But the prospect that Mohammad bin Salman could be the cold-blooded mastermind behind Khashoggi’s murder is a severe crisis for the American Administration which has chosen to make Saudi Arabia the linchpin of its Middle East policy. This crisis calls attention to the severe tension in US foreign policy between the pursuit of democratic values and human rights and the pursuit of American interests. While both Republicans and Democrats value the pursuit of American interest abroad as well as the expansion of human rights, the Republican party tends to prioritize national interests above other considerations. This helps to explain Trump’s announcement that the investigation into the disappearance of Kashoggi won’t halt the arms sales to Saudi Arabia. Trump has indicated that there will be another type of “punishment” if Saudi Arabia is found to be behind Kashoggi’s disappearance. He has also distanced himself from the Crown Prince by reminding the public that the point-person for US-Saudi relations is still the aging father, King Salman, whom Trump promised to speak to in a telephone call.

The real question is, to what extent is Trump willing to “punish” a regime that is one of the main pillars of his Middle East strategy and a major source of profit for the American defense industry?  Pressure will grow as European leaders will insist on having answers to the question of what happened to Khashoggi. As the answers begin to come out, they will be less restrained in their policy options toward the Saudi Kingdom. The Democrats, hoping to gain seats in Congress in the upcoming mid-term elections, will use this crisis to make the case that the Republication Administration is immoral, incompetent and unfit to lead. Trump’s close association with the Saudis has already come under intense scrutiny, as media outlets churn out details of their despicable human rights record. But it Khashoggi’s disappearance is found to have been orchestrated by the Saudis, Trump’s close association with them will be subjected to widespread disapproval. Thus far, Trump seems resolved to maintain his strategic cooperation with Saudi Arabia. But the coming revelations about the Saudis’ role in the disappearance of Khashoggi could have serious implications for the future of the US-Saudi relationship.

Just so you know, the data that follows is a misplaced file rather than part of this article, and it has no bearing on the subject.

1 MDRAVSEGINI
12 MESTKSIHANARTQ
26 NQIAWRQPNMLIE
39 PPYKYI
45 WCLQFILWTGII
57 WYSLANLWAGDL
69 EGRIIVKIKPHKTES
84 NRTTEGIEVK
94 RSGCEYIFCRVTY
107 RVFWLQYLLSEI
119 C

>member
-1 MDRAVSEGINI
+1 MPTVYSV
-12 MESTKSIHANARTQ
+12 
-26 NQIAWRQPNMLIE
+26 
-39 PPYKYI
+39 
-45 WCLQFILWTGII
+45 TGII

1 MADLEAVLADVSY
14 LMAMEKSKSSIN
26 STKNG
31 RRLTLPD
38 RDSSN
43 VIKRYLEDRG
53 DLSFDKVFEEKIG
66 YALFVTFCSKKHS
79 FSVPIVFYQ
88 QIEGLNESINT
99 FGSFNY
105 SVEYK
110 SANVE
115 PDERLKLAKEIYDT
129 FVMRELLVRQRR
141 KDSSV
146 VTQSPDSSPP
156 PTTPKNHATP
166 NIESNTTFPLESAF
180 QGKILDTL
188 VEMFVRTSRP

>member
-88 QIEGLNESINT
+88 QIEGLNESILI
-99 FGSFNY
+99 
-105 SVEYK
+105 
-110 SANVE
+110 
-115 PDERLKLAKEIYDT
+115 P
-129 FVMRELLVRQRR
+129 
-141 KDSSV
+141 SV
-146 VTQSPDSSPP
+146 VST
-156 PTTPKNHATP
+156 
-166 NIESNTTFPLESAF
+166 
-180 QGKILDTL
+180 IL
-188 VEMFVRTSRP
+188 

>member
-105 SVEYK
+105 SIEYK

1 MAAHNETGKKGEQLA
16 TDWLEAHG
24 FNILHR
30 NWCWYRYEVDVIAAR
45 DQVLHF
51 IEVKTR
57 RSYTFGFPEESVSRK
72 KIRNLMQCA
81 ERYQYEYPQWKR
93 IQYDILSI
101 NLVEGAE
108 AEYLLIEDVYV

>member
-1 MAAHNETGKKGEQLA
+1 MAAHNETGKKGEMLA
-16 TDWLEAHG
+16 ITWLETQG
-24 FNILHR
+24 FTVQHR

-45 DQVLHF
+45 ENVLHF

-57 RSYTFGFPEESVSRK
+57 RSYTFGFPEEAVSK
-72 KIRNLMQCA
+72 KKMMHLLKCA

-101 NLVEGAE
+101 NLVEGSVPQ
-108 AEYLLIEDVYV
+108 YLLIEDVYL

Ahron BregmanDepartment of War Studies, King’s College London

Trump warned of a “severe punishment” if the Saudis were found to have killed Khashoggi. But I don’t believe him as he would do nothing at all which could harm the arms contracts that Washington has with the Saudis. The expectation, of course, is that civilised nations like the US, Britain, France and others will take harsh measures against those who probably harmed Khashoggi. But while all these nations will utter some general things about how wrong it’s to hurt journalists and so on, their statements will be no more than lip service, as their utmost concern will remain to protect their economical ties with the rich Saudis. Sad – but that’s the reality.

Fanar HaddadSenior Research Fellow, Middle East Institute, National University of Singapore

Even if other administrations wouldn’t be clumsy enough to spell it out so bluntly, I think that Trump’s prioritisation of arms sales over other considerations is ultimately the position that any US administration would adopt when it comes to policy towards Saudi Arabia. Lofty statements about human rights and democratic values notwithstanding, the reality is that energy, trade and the stability of a western-friendly regional order are the vital interests that will dictate US policy towards the region. As such, when it comes to the Middle East and to Saudi Arabia, this administration’s talk of ‘severe punishment’ is as empty as its talk of democracy and human rights.